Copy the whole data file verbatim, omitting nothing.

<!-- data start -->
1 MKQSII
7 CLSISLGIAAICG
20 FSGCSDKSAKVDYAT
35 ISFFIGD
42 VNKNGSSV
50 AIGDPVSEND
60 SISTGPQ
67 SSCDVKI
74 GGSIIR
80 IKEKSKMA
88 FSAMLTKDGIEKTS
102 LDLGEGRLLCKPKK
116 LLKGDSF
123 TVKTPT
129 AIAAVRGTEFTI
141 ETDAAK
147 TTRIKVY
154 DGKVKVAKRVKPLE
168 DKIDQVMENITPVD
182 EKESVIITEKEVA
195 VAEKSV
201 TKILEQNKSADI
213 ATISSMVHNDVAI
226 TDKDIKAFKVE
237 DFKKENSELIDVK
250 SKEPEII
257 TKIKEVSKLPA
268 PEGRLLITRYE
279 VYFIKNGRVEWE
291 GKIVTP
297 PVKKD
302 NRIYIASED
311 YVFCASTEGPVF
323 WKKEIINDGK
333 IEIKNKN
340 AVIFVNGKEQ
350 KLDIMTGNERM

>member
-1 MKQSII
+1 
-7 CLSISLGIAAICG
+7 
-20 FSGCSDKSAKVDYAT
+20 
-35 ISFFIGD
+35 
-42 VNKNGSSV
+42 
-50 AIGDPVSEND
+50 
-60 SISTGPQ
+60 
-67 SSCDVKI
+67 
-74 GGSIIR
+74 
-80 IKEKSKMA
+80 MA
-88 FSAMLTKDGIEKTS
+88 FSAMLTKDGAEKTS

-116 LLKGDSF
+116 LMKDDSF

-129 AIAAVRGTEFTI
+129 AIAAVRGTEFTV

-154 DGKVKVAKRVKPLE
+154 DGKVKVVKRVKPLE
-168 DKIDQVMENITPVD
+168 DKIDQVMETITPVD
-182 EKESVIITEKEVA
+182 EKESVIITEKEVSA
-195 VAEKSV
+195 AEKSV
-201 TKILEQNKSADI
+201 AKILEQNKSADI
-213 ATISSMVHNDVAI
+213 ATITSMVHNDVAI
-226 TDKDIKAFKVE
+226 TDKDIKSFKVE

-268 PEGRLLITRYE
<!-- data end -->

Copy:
1 MKQSII
7 CLSISLGIAAICG
20 FSGCSDKSAKVDYAT
35 ISFFIGD
42 VNKNGSSV
50 AIGDPVSEND
60 SISTGPQ
67 SSCDVKI
74 GGSIIR
80 IKEKSKMA
88 FSAMLTKDGIEKTS
102 LDLGEGRLLCKPKK
116 LLKGDSF
123 TVKTPT
129 AIAAVRGTEFTI
141 ETDAAK
147 TTRIKVY
154 DGKVKVAKRVKPLE
168 DKIDQVMENITPVD
182 EKESVIITEKEVA
195 VAEKSV
201 TKILEQNKSADI
213 ATISSMVHNDVAI
226 TDKDIKAFKVE
237 DFKKENSELIDVK
250 SKEPEII
257 TKIKEVSKLPA
268 PEGRLLITRYE
279 VYFIKNGRVEWE
291 GKIVTP
297 PVKKD
302 NRIYIASED
311 YVFCASTEGPVF
323 WKKEIINDGK
333 IEIKNKN
340 AVIFVNGKEQ
350 KLDIMTGNERM

>member
-1 MKQSII
+1 
-7 CLSISLGIAAICG
+7 
-20 FSGCSDKSAKVDYAT
+20 
-35 ISFFIGD
+35 
-42 VNKNGSSV
+42 
-50 AIGDPVSEND
+50 
-60 SISTGPQ
+60 
-67 SSCDVKI
+67 
-74 GGSIIR
+74 
-80 IKEKSKMA
+80 MA
-88 FSAMLTKDGIEKTS
+88 FSAMLTKDGAEKTS

-116 LLKGDSF
+116 LMKDDSF

-129 AIAAVRGTEFTI
+129 AIAAVRGTEFTV

-154 DGKVKVAKRVKPLE
+154 DGKVKVVKRVKPLE
-168 DKIDQVMENITPVD
+168 DKIDQVMETITPVD
-182 EKESVIITEKEVA
+182 EKESVIITEKEVSA
-195 VAEKSV
+195 AEKSV
-201 TKILEQNKSADI
+201 AKILEQNKSADI
-213 ATISSMVHNDVAI
+213 ATITSMVHNDVAI
-226 TDKDIKAFKVE
+226 TDKDIKSFKVE

-268 PEGRLLITRYE